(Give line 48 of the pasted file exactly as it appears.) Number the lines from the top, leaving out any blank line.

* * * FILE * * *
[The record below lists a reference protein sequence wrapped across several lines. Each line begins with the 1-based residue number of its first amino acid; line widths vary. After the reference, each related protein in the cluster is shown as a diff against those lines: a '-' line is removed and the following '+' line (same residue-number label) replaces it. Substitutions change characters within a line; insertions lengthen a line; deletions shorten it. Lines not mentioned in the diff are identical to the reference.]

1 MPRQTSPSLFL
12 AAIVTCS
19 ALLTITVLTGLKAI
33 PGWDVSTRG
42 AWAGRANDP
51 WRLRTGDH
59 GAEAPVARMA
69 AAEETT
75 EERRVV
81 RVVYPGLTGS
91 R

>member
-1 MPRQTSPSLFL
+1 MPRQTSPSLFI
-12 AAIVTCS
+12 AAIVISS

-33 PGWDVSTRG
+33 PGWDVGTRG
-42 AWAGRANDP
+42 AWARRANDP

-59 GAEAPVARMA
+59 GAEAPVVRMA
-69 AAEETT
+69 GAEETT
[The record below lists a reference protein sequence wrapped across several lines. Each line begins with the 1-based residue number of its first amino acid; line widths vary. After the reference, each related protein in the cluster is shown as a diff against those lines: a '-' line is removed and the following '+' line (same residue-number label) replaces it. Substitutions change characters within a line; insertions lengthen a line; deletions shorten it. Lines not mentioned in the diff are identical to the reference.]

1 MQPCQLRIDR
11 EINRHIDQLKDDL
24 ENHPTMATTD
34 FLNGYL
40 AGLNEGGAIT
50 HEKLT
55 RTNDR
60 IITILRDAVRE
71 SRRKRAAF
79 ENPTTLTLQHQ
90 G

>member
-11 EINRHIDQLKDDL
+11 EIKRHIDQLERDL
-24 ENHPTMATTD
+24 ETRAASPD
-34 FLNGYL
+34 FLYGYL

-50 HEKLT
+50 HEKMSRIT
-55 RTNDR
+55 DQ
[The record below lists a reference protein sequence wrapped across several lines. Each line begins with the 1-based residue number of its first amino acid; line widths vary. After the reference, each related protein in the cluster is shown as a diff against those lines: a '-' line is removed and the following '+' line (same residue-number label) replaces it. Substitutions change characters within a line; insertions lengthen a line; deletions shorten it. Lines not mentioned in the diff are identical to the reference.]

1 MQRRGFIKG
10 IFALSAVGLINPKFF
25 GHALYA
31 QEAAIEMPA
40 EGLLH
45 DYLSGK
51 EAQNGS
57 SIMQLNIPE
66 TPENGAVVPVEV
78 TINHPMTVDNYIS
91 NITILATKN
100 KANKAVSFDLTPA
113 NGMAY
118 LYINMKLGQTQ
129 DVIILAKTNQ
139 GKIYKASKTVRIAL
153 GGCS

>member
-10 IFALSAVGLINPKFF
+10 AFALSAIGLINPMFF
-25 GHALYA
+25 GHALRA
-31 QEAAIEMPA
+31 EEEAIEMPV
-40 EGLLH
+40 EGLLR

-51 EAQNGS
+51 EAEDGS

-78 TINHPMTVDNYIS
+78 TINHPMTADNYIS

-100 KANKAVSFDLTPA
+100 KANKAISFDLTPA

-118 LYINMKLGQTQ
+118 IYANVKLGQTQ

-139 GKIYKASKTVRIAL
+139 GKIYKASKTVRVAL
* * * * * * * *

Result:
+55 DQ